and the U.S. Food and Drug Administration. You can find a detailed
description of the criteria EWG used to develop these rankings and
the complete list of fruits and vegetables tested at our dedicated
February 1st, 2009 cate
More and more people are finding themselves with heart disease, and it’s no longer just about older adults. Increasingly, and alarmingly, many kids and teens are reported to be having problems related to heart disease. Here are a few heart healthy foods that everyone should add to their diets, not just for heart healthiness, but for overall health. In all cases, stick with ORGANIC ingredients. Non-organic fruit and other items tend to have chemicals such as pesticides, flavor enhancers and dangerous heavy metals. Note: Always consult your health care provider first about a different diet if you are taking medicines or undergoing any treatments for health issues, particularly heart disease.
Avocados are loaded with monounsaturated fat, healthy fats. They help lower LDL cholesterol levels while raising the amount of HDL cholesterol in your body. They allow for the absorption of other carotenoids, particularly beta carotene and lycopene, which are absolutely essential for heart health.
Berries – Raspberries, blueberries and strawberries are full of anti-inflammatory ingredients, which reduce your risk of heart disease and cancer. Berries in general are important for vascular health. Be sure to only choose organic berries, as non-organic fruit tend to contain dangerous amounts of pesticides, chemicals and other toxic ingredients.
Beans Fill up on fiber with chickpeas (garbanzo beans) lentils, kidney beans and blac, beans. They have lots of omega-3 fatty acids, calcium, and soluble fiber.
Nuts Walnuts, almonds and macadamia nuts are all chock full of omega-3 fatty acids and mono- and polyunsaturated fats. Almonds are super rich in omega-3 fatty acids. Nuts contain fiber, very important and a good source of healthy fat.”
Garlic contains allicin, which reacts with red blood cells and produces hydrogen sulphide. This relaxes the blood vessels, and keeps blood flowing easily.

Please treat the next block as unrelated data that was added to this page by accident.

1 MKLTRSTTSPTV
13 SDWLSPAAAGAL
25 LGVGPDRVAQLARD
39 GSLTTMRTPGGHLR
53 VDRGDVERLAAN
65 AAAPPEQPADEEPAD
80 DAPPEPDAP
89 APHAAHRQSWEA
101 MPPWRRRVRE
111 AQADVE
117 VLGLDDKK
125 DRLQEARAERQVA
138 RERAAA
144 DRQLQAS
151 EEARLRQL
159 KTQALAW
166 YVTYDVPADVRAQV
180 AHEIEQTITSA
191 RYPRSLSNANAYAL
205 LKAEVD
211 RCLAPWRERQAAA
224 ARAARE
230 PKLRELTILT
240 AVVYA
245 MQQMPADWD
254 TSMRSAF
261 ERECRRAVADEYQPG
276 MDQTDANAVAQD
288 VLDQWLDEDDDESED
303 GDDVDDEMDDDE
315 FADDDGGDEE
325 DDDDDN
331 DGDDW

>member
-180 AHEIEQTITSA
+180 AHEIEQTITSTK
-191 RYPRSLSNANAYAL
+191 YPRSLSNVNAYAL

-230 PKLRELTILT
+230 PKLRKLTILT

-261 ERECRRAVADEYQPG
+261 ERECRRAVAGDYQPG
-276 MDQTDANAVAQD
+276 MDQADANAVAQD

Salmon is extremely rich in omega-3 fatty acids. Salmon is known to reduce blood pressure and keep clotting to a minimum. Salmon contains an ingredient called, carotenoid astaxanthin, which is a very powerful antioxidant. Important note: Choose wild salmon over farm raised salmon (or farm raised fish in general), which is proven to be packed with pesticides, insecticides and heavy metals.
Olive Oil is packed with monounsaturated fats. It has a tendency to lower bad LDL cholesterol and reduce your risk of developing heart disease. It’s best when used in salad dressings.
Oranges – Rich in Vitamin C, oranges protect arteries from free radicals, highly damaging molecules that cause our cells to oxidize. Oranges also contain folate, which processes the amino acid homocysteine in our bodies. Without folate, your risk of a heart attack is greater. Potassium in oranges play a key role in heart functions and muscle contractions. The calcium in oranges help maintain normal blood pressure, and magnesium helps your heart maintain a steady rhythm and normal blood pressure.
Spinach – helps keep your heart in top shape thanks to its stores of lutein, folate, potassium, and fiber.
Flaxseeds – Full of fiber and omega-3 and omega-6 fatty acids, a little sprinkling of flaxseeds can be incredibly beneficial for your heart. Add it to yogurt or cereal for a healthy start in the morning.
Oatmeal is full of omega-3 fatty acids, folate, and potassium. This fiber-rich superfood is able to lower levels of LDL (or bad) cholesterol and help keep arteries clear. Choose coarse or steel-cut oats over instant varieties—which contain more fiber. Remember to add some flaxseeds and blueberries.